My son is having trouble with his schoolwork. He says he is dumb, I tell him he is not, and he just gets more upset. My child complains because all his friends have iPods, X-Boxs and flat screen TV’s, but he doesn’t. Anything I say to him makes him roll his eyes and stomp away. For my daughter, everything is a major tragedy: her hair, her friends, her grades. How do I teach her to understand what is important in life?

Rav Yisrael Salanter, a great Rabbi from the 19th century, explained that a child whose toy boat breaks feels the same way a merchant does when his ship is sunk at sea with all his worldly goods. Children and teens feel very strongly about their problems in their world. It seems so inconsequential (it’s just a toy boat, it’s just one grade, it’s just a bad hair day) but it’s all-consuming to them. They don’t have the ability to work past their (seemingly) small difficulties; they cannot see the forest beyond the trees.

That’s where we come in; we can help them see the big picture.

How?

We need to fully enter our children’s world and for a moment, see things the way they do. We need to use empathy. Only when we use empathy do we help our children move past their problems and come up with their own solutions.

We may not realize it, but as parents we often deny our children’s feelings instead of listening and reflecting, two key ingredients in delivering empathy.

When a child says, “I’m hot,” a parent will often say, “It’s cold in here – keep that jacket on.” A child will say, “I hate my hair,” and her parent will say, with good intention, “Your hair is beautiful.” When a child is having difficulty with his schoolwork and says, “I stink at math,” a loving parent will say, “No you don’t; you’re very smart!” All of these statements are examples of how a parent unknowingly denies his or her child’s feelings.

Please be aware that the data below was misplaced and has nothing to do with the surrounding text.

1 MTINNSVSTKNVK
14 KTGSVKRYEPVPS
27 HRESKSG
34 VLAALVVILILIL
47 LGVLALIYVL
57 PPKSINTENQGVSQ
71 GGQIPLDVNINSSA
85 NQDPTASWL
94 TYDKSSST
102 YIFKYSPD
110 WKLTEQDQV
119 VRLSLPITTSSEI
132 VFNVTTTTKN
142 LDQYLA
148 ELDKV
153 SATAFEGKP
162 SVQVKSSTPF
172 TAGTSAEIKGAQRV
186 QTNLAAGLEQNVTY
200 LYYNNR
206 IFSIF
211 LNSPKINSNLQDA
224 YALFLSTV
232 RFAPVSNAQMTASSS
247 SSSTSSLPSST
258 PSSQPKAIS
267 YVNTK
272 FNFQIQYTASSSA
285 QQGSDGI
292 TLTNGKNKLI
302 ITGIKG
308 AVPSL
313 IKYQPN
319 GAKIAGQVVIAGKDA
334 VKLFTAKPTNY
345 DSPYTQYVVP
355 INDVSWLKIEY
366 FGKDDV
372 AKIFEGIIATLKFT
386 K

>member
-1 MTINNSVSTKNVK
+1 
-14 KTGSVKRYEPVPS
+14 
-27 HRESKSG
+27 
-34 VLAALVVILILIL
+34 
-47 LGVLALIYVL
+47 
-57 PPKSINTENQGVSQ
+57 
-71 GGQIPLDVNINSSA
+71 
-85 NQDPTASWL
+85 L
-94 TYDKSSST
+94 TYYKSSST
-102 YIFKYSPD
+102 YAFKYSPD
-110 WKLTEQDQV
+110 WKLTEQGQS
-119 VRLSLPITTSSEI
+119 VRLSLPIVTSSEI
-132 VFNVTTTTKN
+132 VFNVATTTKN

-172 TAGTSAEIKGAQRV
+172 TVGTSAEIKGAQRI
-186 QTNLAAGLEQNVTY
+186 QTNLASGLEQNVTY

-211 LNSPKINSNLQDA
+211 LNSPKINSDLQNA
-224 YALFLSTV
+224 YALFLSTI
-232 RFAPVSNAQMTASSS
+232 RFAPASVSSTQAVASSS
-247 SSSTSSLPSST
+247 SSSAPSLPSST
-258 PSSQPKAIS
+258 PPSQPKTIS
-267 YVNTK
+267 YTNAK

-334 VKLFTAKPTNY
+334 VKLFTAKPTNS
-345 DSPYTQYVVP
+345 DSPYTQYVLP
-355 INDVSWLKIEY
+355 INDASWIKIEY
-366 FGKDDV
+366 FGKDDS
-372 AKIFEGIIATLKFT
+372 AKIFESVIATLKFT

Denial of feelings can be dismissive and tough: ”You don’t need an iPod, it’s too expensive.” But it can also be meant in a kind way, with the best of motives: “You have lots of friends and you learn so much, you wouldn’t even have time to use your iPod!” It can be an ill-timed lesson in morality: “IPods are for people who are self-involved, and having earphones in your ears can damage your hearing.”

But any way you slice it, it remains a denial of feelings and causes anger and frustration, and closes the channels of communication. The end result? Rolled eyes, terminated conversations, huffiness or shouting.

Think about the last time you had a rough day and told your friend about it, and she replied, “Oh it couldn’t have been so bad,” or, “You’re getting upset about nothing.” What you needed was empathy, not philosophy, advice or denial of your feelings.

Here are four excellent techniques that teach us how to deliver empathy. And you can use them in any relationship.

  1. Listen with your full attention (you can’t fake it) and use eye contact. Respond at intervals with vocal signs of attentiveness, such as making little listening noises (“Really? Wow.”) Don’t interrupt them when they are speaking; let them get it all out.

  2. Give their feelings a name: “You sound so: frustrated/upset/tired/annoyed/embarrassed,” or, “That must hurt.”

  3. Verbalize their fantasy wishes: “You wish you could have every toy in Toys ‘R Us!”; “You wish school was two days a week and the weekend was five days.”

  4. Use empathetic words, such as “so sad” or “too bad” and ask, “What are you going to do?”

These skills teach you to listen. They give children words with which to describe their inner realities and the strong emotions that they are experiencing.

To a child who is having trouble with school work, we can give his feelings a name: “You sound frustrated. This work is really getting to you.” Give him his wishes in fantasy: “You wish this subject came easier to you.” Empathize and ask him what he will do: “This is hard. What would you like to do?” He may come up with a productive response: “Maybe I will ask Levi to help me, he knows his stuff.”

When you first start using these skills, it feels awkward. But one you get the hang of it, you’ll see the daily power struggles with your children melt away. You will be amazed at how children take responsibility for their own behavior and are able to achieve a mindset where they can solve their own problems.

Based on techniques by Faber and Mazlish.